Electric eels can apparently use their electricity to remotely control prey, which from all outward appearances looks like a psychic attack.
Electric eels already had special abilities that made them superpowered mutants of the animal kingdom. It's in the name, after all; they can generate up to 650 volts of electricity from their bodies for attacking enemies or generating sonar for navigation. But it turns out this electricity gives them access to a far stranger ability: a newly discovered mind control that leaves prey utterly helpless.
"Fish are amazing escape artists," Vanderbilt University biologist Kenneth Catania explained. "If the electric eel didn't have this capability, it would have a really hard time catching something to eat. The mechanism is the same as a taser."
In a study published by Science Magazine, Catania revealed that electric eels can use electricity to remotely control their prey. First, the eels releases low-voltage electric pulses that causes nearby fish muscles to spasm. Once the eel picks up on the fish's involuntary movements, it cuts loose with high-voltage pulses that forces muscles to contract. These contractions completely halt the fish's movement, at which point the eel can feed without worrying its prey will escape.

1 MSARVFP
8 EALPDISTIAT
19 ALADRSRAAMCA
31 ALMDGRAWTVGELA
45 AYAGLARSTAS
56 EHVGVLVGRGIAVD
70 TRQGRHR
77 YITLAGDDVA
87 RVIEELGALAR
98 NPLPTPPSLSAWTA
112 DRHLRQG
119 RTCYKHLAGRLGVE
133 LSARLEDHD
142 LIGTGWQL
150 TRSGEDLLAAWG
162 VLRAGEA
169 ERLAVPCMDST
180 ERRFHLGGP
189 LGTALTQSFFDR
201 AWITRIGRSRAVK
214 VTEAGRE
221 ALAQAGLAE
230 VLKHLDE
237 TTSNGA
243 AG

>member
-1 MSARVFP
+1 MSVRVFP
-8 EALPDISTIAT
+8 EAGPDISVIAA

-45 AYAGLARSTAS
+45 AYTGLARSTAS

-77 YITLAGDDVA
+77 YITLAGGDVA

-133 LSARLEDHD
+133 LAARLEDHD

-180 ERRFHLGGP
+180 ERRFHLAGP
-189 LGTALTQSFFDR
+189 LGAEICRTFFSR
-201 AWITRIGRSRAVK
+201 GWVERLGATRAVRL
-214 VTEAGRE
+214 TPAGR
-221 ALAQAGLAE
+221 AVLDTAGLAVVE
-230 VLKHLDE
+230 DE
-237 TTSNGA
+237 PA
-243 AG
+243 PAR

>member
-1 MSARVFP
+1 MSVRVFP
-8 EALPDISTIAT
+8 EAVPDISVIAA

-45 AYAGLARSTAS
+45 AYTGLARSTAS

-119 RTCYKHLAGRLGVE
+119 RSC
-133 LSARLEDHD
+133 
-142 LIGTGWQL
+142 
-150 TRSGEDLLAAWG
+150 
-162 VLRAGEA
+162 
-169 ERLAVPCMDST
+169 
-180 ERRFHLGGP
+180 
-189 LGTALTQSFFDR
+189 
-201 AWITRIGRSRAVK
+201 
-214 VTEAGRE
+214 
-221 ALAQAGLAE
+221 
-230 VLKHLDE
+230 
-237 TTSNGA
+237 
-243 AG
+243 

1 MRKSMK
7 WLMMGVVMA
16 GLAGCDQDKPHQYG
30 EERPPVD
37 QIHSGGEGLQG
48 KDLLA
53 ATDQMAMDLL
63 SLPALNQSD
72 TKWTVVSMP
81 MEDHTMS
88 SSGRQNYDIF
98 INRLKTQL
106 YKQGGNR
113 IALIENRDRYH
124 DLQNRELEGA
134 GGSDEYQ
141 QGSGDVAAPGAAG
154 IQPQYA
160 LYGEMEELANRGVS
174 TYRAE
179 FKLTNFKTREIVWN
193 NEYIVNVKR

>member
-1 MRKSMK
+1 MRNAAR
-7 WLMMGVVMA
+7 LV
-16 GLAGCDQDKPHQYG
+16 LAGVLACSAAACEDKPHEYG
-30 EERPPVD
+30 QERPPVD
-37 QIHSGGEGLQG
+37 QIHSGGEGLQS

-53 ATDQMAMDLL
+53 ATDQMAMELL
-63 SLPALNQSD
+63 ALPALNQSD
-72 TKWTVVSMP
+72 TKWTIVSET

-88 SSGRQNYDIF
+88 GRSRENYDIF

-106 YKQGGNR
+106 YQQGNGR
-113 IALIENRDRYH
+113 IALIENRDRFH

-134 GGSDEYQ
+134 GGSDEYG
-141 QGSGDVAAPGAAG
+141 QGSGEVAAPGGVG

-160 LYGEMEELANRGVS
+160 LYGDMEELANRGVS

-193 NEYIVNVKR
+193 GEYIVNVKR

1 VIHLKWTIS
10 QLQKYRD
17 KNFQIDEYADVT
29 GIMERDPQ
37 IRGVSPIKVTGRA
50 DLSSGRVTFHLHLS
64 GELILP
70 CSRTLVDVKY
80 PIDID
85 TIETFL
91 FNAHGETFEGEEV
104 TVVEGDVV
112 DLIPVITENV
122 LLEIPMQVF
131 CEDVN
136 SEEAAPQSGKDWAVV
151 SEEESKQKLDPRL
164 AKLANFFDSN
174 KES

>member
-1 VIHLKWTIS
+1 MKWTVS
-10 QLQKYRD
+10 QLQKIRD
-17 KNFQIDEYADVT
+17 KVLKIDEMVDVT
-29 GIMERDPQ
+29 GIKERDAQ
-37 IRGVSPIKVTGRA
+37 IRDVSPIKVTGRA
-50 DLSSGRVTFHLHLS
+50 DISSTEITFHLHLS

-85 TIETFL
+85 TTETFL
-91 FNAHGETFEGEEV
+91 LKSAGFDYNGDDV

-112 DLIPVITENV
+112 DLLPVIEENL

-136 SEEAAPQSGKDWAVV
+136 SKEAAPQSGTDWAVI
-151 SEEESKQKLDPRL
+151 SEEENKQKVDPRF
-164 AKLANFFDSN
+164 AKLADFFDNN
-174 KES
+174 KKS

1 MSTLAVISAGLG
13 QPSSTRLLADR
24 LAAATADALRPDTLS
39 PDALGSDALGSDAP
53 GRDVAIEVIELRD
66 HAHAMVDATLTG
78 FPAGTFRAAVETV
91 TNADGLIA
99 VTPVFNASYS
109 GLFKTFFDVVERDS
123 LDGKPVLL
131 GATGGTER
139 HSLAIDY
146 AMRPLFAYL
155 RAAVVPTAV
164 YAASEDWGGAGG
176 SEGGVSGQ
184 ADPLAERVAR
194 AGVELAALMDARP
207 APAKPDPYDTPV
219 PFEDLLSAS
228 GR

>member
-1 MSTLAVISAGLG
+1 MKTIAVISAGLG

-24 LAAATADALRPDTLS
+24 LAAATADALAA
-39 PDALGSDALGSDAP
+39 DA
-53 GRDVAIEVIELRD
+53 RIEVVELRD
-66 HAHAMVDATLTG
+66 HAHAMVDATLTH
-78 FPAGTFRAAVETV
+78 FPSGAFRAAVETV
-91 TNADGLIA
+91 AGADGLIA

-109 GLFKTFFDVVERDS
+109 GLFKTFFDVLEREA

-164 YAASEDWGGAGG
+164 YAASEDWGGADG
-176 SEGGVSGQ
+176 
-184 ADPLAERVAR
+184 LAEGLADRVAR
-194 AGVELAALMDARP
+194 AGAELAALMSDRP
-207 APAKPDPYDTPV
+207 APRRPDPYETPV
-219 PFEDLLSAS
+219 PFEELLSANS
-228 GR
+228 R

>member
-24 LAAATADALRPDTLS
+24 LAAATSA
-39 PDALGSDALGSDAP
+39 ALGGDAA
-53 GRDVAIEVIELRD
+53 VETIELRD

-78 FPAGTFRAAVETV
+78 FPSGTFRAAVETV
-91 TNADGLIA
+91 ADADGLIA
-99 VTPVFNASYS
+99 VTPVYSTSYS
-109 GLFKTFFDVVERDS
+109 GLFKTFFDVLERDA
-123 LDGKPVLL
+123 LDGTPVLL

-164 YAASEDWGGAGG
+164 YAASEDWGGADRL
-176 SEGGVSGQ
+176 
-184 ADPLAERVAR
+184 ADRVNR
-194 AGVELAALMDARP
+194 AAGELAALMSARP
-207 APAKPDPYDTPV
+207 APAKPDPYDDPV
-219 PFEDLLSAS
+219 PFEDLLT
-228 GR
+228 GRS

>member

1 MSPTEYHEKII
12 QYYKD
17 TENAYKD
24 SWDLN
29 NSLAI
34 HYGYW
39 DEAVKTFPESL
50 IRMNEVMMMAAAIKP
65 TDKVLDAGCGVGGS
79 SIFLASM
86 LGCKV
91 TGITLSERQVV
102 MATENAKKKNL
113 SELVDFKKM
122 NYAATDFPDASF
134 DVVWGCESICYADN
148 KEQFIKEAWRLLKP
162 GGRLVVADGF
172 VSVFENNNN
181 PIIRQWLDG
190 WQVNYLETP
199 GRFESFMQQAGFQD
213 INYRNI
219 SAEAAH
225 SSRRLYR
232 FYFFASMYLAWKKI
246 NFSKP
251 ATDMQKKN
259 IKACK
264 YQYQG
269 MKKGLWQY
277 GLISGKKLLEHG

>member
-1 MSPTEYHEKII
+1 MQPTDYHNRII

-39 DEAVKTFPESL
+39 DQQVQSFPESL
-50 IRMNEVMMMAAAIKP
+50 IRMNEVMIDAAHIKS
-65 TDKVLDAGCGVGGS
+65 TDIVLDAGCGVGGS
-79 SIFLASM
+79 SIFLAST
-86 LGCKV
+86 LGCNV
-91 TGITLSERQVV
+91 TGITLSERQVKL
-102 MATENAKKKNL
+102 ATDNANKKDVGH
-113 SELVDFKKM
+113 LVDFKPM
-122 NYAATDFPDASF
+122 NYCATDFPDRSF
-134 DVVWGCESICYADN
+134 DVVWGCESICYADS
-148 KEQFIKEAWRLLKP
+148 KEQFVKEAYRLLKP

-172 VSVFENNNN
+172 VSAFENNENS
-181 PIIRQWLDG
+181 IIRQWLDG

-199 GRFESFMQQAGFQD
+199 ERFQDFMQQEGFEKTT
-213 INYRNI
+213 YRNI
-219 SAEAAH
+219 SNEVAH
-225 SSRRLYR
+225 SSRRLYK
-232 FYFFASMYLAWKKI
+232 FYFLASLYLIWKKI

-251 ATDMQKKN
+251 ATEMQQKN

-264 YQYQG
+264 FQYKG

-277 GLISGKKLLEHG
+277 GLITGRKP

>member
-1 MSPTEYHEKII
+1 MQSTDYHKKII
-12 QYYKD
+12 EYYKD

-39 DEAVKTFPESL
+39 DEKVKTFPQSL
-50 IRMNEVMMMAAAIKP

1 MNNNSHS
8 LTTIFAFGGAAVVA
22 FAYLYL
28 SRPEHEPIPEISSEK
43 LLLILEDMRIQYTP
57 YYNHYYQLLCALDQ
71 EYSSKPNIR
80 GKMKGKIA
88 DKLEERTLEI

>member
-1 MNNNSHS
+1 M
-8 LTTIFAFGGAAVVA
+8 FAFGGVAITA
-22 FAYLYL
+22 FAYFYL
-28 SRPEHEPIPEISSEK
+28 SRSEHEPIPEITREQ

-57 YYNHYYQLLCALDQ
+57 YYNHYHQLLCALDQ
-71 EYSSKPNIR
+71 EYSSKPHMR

Electric eels (which technically aren't eels, but a form of knifefish) generate electrical impulses using three organs along the abdomen. While two are used for generating sonar, it's this third organ that can take out prey at a staggeringly fast three milliseconds. Without knowing about these organs, the phenomenon probably looked like some kind of psychic attack that caused fish to surrender immediately.
Electric eel shocks usually aren't fatal to humans, but you'll forgive me if I'm still reluctant to visit one for a "mind-reading" session.